Arashiyama

river

Monsoon swollen Oi river

Arashiyama is a district and mountain 10 km away from the Kyoto city center.  It is both an “Historic Site” and “Place of Scenic Beauty” officially designated by the government of Japan.  We took a city bus to the main stop in Arashiyama and spent the day visiting the Arashiyama Monkey Park Iwatayana, the Buddhist Tenryu-ji temple, the Arashiyama bamboo groveOkochi Sanso, the former home and garden of Okochi Denjiro, a famous garden lover and samuri actor from the 1920’s to the 1950’s, and Kameyama park.

After we got off the bus and oriented ourselves, we started with a hike, straight up the mountain through the jungle to get to the monkey sanctuary.  And it was serious jungle: hot and humid and clammy all at the same time.

monkey sanctuary

Signs on the walk up to the monkey sanctuary

monkey sanctuary

Walking through the jungle

monkey sanctuary

I kept up a pretty quick pace because the jungle seemed like a high-risk, bug location, and I didn’t want to pause and risk getting bitten, but that meant quite the climb up the hill.  I was pretty hot and tired when we came out of the jungle at the top of the slope.  For the most part, the monkey sanctuary was an open, unfenced compound in a clearing with monkeys and sanctuary employees everywhere.  In the center was a caged building, where people could buy peanuts and bananas and feed them to the monkeys outside the cage.  Those monkeys were pretty aggressive, grabbing their treats and demanding more, and there were lots of instructions everywhere about how not to provoke the monkeys.  Generally,  zoos and other animal enclosures leave me with a sad and uneasy feeling, but I think the Arashiyama monkey sanctuary does a good job of putting the monkeys’ well-being first, and I enjoyed our visit.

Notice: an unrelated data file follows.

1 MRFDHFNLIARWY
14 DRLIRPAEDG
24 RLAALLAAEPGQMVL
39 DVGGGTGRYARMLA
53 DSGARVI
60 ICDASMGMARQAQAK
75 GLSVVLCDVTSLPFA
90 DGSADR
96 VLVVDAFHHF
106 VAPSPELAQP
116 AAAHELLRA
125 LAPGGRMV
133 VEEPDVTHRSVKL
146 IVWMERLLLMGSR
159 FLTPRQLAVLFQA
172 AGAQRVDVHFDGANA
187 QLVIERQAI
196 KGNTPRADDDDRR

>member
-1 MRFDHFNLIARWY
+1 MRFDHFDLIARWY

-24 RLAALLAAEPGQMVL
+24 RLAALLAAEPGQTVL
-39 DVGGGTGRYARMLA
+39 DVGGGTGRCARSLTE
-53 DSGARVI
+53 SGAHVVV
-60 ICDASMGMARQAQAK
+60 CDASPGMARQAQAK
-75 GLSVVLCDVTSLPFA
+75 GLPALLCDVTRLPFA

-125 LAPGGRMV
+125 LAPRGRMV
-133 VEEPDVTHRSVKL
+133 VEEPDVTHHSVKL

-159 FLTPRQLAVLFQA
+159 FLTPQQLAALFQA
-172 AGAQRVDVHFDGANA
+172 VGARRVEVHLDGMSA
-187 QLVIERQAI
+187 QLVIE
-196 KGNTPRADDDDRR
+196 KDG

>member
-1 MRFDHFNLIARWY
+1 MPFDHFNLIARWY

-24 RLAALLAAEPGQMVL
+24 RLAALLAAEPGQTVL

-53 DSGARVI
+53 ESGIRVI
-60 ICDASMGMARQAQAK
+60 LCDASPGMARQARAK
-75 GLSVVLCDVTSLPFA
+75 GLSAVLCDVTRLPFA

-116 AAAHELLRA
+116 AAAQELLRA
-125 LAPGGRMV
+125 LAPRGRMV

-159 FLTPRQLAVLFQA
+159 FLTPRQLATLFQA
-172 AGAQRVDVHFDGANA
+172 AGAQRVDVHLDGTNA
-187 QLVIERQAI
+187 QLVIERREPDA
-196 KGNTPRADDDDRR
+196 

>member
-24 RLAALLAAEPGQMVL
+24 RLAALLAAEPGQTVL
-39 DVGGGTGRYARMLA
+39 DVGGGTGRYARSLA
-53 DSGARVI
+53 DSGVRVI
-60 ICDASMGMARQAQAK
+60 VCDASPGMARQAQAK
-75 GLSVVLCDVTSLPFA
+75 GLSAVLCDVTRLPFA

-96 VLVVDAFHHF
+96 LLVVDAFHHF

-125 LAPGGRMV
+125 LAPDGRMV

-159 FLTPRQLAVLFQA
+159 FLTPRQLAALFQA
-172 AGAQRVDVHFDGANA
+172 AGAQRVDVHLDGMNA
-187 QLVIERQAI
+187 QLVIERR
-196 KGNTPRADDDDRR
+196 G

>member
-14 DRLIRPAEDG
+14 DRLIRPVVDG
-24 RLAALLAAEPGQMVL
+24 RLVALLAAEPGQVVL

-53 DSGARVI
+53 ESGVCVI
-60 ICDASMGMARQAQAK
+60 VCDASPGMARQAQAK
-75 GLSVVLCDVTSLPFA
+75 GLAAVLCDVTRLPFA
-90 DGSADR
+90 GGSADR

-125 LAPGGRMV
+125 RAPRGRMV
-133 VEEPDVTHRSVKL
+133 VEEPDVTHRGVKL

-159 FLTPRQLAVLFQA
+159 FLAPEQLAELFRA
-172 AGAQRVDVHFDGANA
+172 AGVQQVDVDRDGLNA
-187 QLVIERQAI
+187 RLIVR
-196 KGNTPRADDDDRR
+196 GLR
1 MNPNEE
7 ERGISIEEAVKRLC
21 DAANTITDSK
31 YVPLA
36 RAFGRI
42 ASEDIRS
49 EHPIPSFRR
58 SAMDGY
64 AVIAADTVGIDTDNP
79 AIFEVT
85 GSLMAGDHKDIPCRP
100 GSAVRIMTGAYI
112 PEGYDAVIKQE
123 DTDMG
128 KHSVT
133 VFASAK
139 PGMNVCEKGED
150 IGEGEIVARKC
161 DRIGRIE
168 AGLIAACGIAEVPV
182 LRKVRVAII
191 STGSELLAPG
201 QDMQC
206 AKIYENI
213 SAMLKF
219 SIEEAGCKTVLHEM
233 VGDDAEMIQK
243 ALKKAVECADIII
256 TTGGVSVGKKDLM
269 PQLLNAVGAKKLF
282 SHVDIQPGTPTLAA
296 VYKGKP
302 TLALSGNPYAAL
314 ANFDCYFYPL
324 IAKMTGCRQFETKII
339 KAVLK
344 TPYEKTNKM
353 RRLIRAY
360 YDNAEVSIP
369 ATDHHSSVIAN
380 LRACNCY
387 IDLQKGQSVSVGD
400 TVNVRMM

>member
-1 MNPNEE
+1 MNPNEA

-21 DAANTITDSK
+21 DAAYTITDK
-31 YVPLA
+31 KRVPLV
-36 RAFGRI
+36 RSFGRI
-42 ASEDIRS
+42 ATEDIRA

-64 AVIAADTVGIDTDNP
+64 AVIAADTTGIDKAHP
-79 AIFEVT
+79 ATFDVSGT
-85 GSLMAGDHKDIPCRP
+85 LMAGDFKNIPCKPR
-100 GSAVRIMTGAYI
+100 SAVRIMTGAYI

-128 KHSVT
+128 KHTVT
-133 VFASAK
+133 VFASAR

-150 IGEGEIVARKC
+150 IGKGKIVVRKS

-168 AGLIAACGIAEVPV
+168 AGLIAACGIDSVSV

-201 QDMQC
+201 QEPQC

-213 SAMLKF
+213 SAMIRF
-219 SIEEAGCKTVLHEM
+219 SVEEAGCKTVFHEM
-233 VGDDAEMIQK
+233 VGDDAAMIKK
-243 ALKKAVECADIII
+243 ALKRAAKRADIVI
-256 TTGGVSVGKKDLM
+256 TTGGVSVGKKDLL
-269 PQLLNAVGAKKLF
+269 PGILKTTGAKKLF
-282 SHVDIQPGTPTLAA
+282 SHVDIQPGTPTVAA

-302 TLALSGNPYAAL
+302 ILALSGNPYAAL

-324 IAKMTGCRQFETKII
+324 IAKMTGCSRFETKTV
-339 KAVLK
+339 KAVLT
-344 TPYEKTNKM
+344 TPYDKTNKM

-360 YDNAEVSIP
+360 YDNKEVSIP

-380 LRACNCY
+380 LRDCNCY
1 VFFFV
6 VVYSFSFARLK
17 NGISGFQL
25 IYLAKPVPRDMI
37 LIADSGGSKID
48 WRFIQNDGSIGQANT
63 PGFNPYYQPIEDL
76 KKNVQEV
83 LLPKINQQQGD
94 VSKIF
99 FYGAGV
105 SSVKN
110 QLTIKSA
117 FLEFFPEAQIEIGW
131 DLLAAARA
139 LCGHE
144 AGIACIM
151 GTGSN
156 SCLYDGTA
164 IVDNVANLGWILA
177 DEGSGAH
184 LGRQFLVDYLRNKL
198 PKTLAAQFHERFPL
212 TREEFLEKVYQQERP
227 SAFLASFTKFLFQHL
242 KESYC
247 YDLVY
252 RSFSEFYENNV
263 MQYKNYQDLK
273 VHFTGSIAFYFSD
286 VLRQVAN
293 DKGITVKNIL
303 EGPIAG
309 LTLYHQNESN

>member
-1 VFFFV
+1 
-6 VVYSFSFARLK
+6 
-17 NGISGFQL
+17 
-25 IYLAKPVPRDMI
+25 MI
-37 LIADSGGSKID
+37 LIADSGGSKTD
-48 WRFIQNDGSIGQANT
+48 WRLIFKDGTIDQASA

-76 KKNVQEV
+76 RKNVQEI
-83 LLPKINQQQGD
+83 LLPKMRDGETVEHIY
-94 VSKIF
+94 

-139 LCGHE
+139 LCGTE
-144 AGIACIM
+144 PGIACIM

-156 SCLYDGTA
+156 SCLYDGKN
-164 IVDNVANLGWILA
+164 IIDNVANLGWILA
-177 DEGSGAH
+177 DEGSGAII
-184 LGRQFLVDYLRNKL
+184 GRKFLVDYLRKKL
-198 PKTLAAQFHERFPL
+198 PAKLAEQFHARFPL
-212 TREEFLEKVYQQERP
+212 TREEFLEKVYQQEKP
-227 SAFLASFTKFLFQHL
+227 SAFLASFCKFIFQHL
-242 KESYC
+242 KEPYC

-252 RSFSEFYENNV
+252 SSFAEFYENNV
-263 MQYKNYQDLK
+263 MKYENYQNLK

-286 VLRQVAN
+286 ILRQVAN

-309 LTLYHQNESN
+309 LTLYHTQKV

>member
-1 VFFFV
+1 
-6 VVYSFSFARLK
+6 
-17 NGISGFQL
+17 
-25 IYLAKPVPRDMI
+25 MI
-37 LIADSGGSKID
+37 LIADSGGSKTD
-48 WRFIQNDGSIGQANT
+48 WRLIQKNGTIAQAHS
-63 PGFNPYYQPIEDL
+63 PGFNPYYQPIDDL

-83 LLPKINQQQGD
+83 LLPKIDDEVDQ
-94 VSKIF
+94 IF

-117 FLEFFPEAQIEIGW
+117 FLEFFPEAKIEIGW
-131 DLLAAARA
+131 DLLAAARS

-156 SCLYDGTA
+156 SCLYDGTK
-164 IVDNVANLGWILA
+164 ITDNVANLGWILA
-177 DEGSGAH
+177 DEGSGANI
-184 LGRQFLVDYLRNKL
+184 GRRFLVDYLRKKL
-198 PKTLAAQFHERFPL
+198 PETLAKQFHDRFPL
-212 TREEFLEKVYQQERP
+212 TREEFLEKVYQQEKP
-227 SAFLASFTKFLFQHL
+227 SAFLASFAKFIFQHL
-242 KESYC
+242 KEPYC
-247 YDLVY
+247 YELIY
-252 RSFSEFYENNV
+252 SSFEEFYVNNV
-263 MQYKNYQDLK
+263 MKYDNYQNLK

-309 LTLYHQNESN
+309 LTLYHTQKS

monkey sanctuary

Kyoto from the monkey sanctuary. We hiked the whole way up there.

monkey sanctuary

So hot after the long hike up to the sanctuary

monkey sanctuary

People go in the cage to feed the monkeys

monkey sanctuary

After visiting the monkeys, we hiked back down the slope and crossed the river.  We walked through the main village to our next stop: Tenryu-ji which is famous for its gardens.  Before we even made it to the temple compound though, we came across a lotus pond in full bloom.

river

Crossing the river

lotus

Lotus pond in full bloom

lotus